ERBIL (Kurdistan 24) – The Kurdistan Regional Government (KRG) and Baghdad will together rebuild the predominantly Yezidi (Ezidi) town of Sinjar (Shingal) and promote its status to that of a province, with a local administration that reflects the unique makeup of the area, the Kurdistan Region’s Prime Minister, Nechirvan Barzani, said on Monday.
Barzani’s comments came during a speech delivered at a ceremony at the Erbil International Airport (EIA), where local and foreign dignitaries were present to receive the body of the late Ezidi leader, Mir Tahseen Beg. Beg died on Jan. 28 at the age of 86 in Germany after suffering from a long-term illness.
The top Kurdish official stated that Ezidis should play a larger role in governing themselves and the “administration of their areas should reflect their unique situation,” suggesting Shingal should become a governorate of its own. “In the Kurdistan Region and Baghdad, we will take serious steps in this regard.”
Barzani mentioned he would be working with Iraqi Prime Minister Adil Abdul-Mahdi and the international community to rebuild Shingal.
The emergence of the Islamic State and its violent assault on Shingal in 2014 led to the displacement of hundreds of thousands of Ezidis. Most of them fled to the Kurdistan Region, while others resettled in neighboring countries in the region or Western states.
Others were not as lucky and remained stranded in the war zone, where they experienced atrocities and mass executions at the hands of the extremist group for years. Militants subjected women and girls to sexual slavery, kidnapped children, forced religious conversions, executed scores of men, and abused, sold, and trafficked women across areas they controlled in Iraq and Syria.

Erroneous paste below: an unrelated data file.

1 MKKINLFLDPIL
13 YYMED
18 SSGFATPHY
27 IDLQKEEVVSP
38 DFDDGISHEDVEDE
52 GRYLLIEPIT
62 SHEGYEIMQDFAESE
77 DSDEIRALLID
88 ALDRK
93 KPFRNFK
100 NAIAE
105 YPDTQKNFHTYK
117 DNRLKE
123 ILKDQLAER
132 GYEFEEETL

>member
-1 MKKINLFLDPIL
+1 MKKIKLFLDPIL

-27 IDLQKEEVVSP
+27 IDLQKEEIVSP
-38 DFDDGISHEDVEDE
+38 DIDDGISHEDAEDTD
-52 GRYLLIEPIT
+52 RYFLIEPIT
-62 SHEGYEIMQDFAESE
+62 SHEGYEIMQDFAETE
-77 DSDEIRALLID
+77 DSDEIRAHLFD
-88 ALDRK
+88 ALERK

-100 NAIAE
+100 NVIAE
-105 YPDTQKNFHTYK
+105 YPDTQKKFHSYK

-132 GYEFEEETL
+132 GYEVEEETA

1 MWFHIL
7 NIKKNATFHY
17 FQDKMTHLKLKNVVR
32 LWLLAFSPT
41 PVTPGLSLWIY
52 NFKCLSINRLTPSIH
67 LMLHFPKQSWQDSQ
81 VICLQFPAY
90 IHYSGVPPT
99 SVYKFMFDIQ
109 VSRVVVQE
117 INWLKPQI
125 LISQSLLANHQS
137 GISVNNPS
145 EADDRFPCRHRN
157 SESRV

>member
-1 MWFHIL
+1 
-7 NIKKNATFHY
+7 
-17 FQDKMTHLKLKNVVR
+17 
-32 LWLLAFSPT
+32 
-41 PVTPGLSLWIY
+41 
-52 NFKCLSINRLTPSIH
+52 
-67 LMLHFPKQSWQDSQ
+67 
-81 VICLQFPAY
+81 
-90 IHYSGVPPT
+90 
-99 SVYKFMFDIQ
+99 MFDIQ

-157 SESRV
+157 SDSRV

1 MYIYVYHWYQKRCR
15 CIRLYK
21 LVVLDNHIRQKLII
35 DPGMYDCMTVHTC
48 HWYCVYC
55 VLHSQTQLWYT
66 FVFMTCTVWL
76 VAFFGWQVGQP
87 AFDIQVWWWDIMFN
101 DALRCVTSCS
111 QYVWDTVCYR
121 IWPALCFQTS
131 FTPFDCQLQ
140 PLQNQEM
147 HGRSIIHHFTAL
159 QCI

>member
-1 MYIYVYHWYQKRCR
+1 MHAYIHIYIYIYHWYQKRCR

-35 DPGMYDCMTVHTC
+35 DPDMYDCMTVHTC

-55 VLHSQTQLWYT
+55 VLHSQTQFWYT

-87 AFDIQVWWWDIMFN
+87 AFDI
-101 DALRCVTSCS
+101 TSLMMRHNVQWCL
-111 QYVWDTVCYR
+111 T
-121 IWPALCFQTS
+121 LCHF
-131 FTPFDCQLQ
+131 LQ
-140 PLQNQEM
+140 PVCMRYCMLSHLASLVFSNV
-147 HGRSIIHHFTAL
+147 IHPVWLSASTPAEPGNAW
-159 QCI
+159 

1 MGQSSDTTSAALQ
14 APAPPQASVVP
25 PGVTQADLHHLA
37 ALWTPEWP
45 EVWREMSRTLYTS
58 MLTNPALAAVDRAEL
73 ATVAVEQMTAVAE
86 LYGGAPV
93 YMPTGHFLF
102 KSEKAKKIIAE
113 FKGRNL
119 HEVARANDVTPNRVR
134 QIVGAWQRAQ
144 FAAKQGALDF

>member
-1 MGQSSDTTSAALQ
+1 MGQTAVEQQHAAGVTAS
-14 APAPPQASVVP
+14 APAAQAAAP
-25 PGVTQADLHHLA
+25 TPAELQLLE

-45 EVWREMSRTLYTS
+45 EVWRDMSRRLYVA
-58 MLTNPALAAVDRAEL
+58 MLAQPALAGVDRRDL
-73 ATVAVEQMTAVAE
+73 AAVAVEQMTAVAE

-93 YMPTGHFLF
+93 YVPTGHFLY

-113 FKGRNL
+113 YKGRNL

“Da’esh committed barbaric crimes against the Ezidis,” Barzani continued. “Da’esh Kidnapped our Ezidi mothers and girls, selling them in markets [as slaves], and separated women from their children and husbands, crimes that had not been committed in the current century.”
Prior to the 2014 attack, there were roughly 550,000 Ezidis in the Kurdistan Region and Iraq. As the jihadist group took over large swaths of territory in Nineveh Province, 360,000 Ezidis escaped and found refuge elsewhere, according to the KRG’s Ezidi Rescue Office.
So far, 69 mass graves which contain the remains of Ezidis have been excavated along with untold numbers of individual graves.
The Kurdish and Ezidi Peshmerga forces, with the support of the US-led coalition, liberated Shingal from the Islamic State in Nov. 2015, but the town remains a ghost-town, with little to no basic services available.
Shingal, one of the disputed territories between Erbil and Baghdad, is currently under the control of Iraqi forces and Shia militias. Iraqi forces, Shia militias, a limited amount of Kurdish fighters, and Peshmerga are present in Shingal and its outskirts, with tensions between them over who will control the strategic town, which lies near the Syrian border.
Barzani said that the KRG would put forward all its efforts to find and rescue the remaining missing Ezidis, stating the rescue office had so far liberated 3,342 Ezidis from the hands of the Islamic State. However, some 3,000 more have yet to be freed.
“Their rescue will be our [government’s] priority,” he added.
Editing by Nadia Riva